In the article, he claims that he refuses to meet with the groups: (a) Chamber of Commerce; (b) Business Council, and (c) Canadian Federation of Independent Business. However, records from the Lobbying Registry make it clear that he does meet with them. Not like any of this is difficult to find out.

There’s also apparently a Chamber of Marine Commerce that Poilievre has met with.

He’s also met 10 times with CIJA, the Centre for Israel and Jewish Affairs. There were 3 meetings with NCCM, the National Council of Canadian Muslims. Both have lobbied for changes to the Canadian Human Rights Act, to ban “hate speech”.

There are countless other examples of Poilievre being lobbied by the sorts of people that he now rails against. He mentions Teck Resources in the National Post article, despite also having been lobbied by them.

Want to stop the latest tax hike? Or get bureaucracy out of the way to build homes, mines, factories, pipelines and more? Then cancel your lunch meeting at the Rideau Club. Fire your lobbyist. And go to the people.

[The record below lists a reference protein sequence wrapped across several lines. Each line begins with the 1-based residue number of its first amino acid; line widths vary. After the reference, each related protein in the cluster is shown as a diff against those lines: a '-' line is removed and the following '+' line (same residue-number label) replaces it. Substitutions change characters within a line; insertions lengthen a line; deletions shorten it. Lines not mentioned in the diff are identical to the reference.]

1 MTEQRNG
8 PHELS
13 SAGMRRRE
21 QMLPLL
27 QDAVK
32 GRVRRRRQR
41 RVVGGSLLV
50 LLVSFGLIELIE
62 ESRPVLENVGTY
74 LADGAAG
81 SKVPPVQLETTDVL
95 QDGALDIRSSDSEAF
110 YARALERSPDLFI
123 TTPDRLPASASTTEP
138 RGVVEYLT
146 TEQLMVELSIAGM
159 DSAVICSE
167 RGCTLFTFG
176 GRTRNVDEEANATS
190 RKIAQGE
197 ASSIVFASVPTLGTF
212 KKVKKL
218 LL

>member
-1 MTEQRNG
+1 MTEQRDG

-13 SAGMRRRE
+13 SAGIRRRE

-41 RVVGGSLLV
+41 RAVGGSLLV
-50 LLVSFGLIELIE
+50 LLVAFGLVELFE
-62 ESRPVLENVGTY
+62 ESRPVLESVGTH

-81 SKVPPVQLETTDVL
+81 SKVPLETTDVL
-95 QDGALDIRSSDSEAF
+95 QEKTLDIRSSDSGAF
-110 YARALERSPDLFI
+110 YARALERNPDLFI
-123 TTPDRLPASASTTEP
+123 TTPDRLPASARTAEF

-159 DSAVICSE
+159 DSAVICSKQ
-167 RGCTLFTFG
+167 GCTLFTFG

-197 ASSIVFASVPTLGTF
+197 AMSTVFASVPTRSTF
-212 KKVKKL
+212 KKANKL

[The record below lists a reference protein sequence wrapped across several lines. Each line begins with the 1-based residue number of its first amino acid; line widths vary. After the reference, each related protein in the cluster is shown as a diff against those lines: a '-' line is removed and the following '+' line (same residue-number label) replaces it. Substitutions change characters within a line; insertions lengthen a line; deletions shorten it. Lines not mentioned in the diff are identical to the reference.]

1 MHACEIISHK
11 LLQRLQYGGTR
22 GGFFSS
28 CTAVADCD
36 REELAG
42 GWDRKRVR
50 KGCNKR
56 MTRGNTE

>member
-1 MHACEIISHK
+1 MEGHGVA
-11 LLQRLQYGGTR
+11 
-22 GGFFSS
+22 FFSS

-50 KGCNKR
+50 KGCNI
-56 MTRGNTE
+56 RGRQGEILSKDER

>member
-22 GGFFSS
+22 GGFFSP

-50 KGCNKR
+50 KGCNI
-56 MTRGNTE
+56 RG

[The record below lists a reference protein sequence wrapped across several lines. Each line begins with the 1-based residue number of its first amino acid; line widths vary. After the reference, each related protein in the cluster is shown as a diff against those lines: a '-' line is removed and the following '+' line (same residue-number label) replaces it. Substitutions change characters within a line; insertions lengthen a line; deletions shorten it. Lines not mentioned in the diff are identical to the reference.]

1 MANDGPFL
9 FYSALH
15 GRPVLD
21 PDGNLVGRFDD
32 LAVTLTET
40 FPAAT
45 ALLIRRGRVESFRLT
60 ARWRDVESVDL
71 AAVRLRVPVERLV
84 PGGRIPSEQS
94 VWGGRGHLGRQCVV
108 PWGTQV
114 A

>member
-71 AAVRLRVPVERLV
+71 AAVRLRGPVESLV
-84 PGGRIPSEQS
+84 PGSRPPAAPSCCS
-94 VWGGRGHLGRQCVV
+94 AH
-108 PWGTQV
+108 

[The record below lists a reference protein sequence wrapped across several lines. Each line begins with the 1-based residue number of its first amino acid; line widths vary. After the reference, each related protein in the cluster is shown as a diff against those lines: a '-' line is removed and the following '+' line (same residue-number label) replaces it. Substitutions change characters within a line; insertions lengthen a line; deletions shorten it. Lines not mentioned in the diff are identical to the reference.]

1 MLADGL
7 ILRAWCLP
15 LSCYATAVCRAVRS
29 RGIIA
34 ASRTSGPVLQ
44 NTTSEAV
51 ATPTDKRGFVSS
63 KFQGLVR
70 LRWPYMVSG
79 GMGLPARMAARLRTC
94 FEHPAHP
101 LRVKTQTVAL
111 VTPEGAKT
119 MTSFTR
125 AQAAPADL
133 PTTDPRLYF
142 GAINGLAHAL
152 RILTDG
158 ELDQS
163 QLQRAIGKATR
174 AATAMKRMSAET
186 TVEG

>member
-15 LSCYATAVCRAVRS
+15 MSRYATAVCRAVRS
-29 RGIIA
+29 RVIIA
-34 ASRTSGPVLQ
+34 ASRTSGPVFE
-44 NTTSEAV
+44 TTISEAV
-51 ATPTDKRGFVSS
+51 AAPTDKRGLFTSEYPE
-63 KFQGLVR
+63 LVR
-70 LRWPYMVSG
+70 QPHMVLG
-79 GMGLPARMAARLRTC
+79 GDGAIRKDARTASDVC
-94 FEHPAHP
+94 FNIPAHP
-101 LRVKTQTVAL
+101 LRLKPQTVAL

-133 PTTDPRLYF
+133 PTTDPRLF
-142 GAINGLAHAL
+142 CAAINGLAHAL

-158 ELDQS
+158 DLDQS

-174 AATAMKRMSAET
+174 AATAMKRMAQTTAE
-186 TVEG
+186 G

Sounds catchy, just like so many of his soundbites. But apparently it’s still okay for him to meet with lobbyists. Presumably this attitude will change if and when he ever takes power.

Did Poilievre write this himself? Or did his handlers?

In any event, vote harder!

(1) https://nationalpost.com/opinion/pierre-poilievre-corporate-lobbyists-keep-sucking-up-to-high-tax-anti-resource-liberals
(2) https://lobbycanada.gc.ca/
(3) https://lobbycanada.gc.ca/app/secure/ocl/lrs/do/advSrch
(4) https://lobbycanada.gc.ca/app/secure/ocl/lrs/do/advSrch?searchCommand=navigate&time=1715077407904
(5) https://lobbycanada.gc.ca/app/secure/ocl/lrs/do/cmmLgPblcVw?comlogId=391128
(6) https://lobbycanada.gc.ca/app/secure/ocl/lrs/do/cmmLgPblcVw?comlogId=354769
(7) https://lobbycanada.gc.ca/app/secure/ocl/lrs/do/cmmLgPblcVw?comlogId=444749
(8) https://lobbycanada.gc.ca/app/secure/ocl/lrs/do/cmmLgPblcVw?comlogId=487562
(9) https://lobbycanada.gc.ca/app/secure/ocl/lrs/do/cmmLgPblcVw?comlogId=489399
(10) https://lobbycanada.gc.ca/app/secure/ocl/lrs/do/cmmLgPblcVw?comlogId=498788
(11) https://lobbycanada.gc.ca/app/secure/ocl/lrs/do/cmmLgPblcVw?comlogId=502584